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A scanner cop tracks a renegade scanner, who is building his power by siphoning the power of other weaker scanners. For those, who have not yet seen any of the scanner series, a scanner is a mind controller.Written by
John Sacksteder <firstname.lastname@example.org>
Karl Volkin (Patrick Kilpatrick) is a vengeance-crazed Scanner who's escaped from prison, and is hellbent on striking back at heroic Scanner cop Samuel Staziak (Brad Dourif look alike Daniel Quinn). What he does to work towards this end is suck the life out of other Scanners, leaving them twisted, burning hunks of flesh. He hopes to become even more powerful than his nemesis, and stops at nothing.
This is actually a pretty good B movie, made with competence (if not flamboyance) at every level. Its story, concocted by Mark Sevi, is ultimately very routine, but director Steve Barnett does keep us entertained. It's amusing, as it always is with these movies, to watch actors make all manner of faces as they unleash their devastating mental abilities. Volkin leaves quite the trail of bodies behind him, so viewers can take comfort in a respectable body count, as well as some reasonably impressive (if protracted) makeup effects sequences devised by John Carl Buechler and his company.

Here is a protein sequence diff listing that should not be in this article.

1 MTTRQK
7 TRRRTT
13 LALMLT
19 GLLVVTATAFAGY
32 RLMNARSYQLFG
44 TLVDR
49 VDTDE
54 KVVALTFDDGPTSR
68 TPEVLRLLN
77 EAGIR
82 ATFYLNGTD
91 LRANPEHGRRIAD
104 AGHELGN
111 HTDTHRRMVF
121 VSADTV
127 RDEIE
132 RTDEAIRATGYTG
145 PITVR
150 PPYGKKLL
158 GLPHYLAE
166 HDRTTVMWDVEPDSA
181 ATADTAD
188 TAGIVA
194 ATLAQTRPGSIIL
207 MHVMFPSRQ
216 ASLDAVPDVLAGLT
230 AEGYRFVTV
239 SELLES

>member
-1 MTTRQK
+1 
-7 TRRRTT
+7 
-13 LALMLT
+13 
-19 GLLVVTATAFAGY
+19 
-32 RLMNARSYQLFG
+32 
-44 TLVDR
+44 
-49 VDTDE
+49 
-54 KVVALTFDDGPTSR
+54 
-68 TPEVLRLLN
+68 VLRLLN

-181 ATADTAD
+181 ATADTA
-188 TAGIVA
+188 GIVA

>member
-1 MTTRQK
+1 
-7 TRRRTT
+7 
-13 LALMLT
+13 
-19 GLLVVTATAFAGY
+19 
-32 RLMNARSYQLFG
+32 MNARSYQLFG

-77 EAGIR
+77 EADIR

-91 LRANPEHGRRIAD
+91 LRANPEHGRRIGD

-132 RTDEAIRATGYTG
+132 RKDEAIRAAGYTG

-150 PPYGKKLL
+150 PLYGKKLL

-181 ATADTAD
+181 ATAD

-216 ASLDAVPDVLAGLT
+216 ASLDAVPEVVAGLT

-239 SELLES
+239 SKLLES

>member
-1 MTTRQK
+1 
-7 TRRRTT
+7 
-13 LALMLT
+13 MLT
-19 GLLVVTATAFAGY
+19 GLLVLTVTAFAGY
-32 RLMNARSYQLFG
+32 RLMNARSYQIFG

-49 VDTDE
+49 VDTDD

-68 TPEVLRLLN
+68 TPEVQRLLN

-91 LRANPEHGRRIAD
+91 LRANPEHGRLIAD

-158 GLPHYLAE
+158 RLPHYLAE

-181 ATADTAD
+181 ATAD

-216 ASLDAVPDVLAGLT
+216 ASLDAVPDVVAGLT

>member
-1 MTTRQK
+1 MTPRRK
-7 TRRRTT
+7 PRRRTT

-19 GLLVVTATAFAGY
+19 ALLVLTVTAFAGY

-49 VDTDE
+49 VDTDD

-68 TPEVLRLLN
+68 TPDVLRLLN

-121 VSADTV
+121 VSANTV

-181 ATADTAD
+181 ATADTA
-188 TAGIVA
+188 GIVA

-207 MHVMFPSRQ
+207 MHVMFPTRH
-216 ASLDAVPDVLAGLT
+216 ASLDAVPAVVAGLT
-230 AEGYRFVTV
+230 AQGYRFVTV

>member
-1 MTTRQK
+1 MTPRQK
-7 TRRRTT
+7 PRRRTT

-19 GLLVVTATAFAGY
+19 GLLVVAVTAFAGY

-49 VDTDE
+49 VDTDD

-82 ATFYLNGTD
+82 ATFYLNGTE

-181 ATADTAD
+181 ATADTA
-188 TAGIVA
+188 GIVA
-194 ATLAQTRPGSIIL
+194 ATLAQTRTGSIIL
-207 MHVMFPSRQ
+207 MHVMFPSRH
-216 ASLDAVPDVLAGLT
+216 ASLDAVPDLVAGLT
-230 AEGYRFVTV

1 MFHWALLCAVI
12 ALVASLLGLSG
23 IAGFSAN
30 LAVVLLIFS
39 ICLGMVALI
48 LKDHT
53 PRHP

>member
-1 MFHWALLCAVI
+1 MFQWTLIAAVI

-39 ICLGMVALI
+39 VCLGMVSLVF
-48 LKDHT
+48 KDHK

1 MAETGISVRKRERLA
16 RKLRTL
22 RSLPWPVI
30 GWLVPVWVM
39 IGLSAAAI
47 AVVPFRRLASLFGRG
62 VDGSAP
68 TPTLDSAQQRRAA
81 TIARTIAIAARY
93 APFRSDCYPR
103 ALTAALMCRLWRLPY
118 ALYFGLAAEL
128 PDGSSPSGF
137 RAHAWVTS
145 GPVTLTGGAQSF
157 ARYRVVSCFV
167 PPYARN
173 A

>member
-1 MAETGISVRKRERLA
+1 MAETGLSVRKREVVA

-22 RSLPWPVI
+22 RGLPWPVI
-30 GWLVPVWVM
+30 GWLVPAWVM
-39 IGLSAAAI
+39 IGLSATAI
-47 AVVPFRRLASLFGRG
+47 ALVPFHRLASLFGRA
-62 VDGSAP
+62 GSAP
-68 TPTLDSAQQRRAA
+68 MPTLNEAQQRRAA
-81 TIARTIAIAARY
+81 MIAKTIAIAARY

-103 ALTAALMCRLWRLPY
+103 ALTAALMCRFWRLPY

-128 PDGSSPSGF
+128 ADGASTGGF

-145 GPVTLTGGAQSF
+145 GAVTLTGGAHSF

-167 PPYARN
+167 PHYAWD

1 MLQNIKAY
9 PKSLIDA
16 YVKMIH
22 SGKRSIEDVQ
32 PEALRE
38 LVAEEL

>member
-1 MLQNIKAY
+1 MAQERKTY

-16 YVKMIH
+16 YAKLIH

The cast gives it their best effort. Quinn is a decent enough good guy, but he's outshone by veteran movie villain Kilpatrick, who's fun to watch. A number of recognizable actors pop up along the way, although Robert Forster is given precious little to do as Staziaks' superior officer. Khrystyne Hage ('Head of the Class'), Stephen Mendel, Brenda Swanson, Jerry Potter, and Jewel Shepard ("The Return of the Living Dead") co-star, while Eugene Robert Glazer ('La Femme Nikita'), Allan Kolman (Cronenbergs' "Shivers"), Aaron Lustig ("Bad Channels"), and none other than Kane Hodder have small parts.
A worthy follow up to "Scanner Cop".
Seven out of 10.
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